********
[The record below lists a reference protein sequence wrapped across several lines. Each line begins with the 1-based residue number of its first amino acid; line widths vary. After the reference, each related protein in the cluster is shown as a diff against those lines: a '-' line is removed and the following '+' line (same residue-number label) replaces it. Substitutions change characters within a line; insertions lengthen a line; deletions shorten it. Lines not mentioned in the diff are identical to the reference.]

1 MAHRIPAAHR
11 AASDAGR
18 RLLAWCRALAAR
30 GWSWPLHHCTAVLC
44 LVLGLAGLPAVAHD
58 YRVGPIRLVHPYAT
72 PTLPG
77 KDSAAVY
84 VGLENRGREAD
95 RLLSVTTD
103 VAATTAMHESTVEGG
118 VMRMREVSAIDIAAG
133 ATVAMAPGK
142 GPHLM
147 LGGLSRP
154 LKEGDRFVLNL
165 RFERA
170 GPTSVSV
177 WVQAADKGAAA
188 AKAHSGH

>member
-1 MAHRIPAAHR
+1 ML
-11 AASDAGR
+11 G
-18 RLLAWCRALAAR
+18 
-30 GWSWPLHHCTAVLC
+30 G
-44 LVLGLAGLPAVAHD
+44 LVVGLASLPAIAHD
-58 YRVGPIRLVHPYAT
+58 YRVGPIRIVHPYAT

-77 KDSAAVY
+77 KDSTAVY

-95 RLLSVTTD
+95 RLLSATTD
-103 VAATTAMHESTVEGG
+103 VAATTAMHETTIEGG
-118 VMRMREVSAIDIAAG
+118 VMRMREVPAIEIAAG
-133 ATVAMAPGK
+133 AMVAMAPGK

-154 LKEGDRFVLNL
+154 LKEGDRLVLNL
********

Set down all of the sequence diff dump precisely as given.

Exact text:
[The record below lists a reference protein sequence wrapped across several lines. Each line begins with the 1-based residue number of its first amino acid; line widths vary. After the reference, each related protein in the cluster is shown as a diff against those lines: a '-' line is removed and the following '+' line (same residue-number label) replaces it. Substitutions change characters within a line; insertions lengthen a line; deletions shorten it. Lines not mentioned in the diff are identical to the reference.]

1 MAHRIPAAHR
11 AASDAGR
18 RLLAWCRALAAR
30 GWSWPLHHCTAVLC
44 LVLGLAGLPAVAHD
58 YRVGPIRLVHPYAT
72 PTLPG
77 KDSAAVY
84 VGLENRGREAD
95 RLLSVTTD
103 VAATTAMHESTVEGG
118 VMRMREVSAIDIAAG
133 ATVAMAPGK
142 GPHLM
147 LGGLSRP
154 LKEGDRFVLNL
165 RFERA
170 GPTSVSV
177 WVQAADKGAAA
188 AKAHSGH

>member
-1 MAHRIPAAHR
+1 ML
-11 AASDAGR
+11 G
-18 RLLAWCRALAAR
+18 
-30 GWSWPLHHCTAVLC
+30 G
-44 LVLGLAGLPAVAHD
+44 LVVGLASLPAIAHD
-58 YRVGPIRLVHPYAT
+58 YRVGPIRIVHPYAT

-77 KDSAAVY
+77 KDSTAVY

-95 RLLSVTTD
+95 RLLSATTD
-103 VAATTAMHESTVEGG
+103 VAATTAMHETTIEGG
-118 VMRMREVSAIDIAAG
+118 VMRMREVPAIEIAAG
-133 ATVAMAPGK
+133 AMVAMAPGK

-154 LKEGDRFVLNL
+154 LKEGDRLVLNL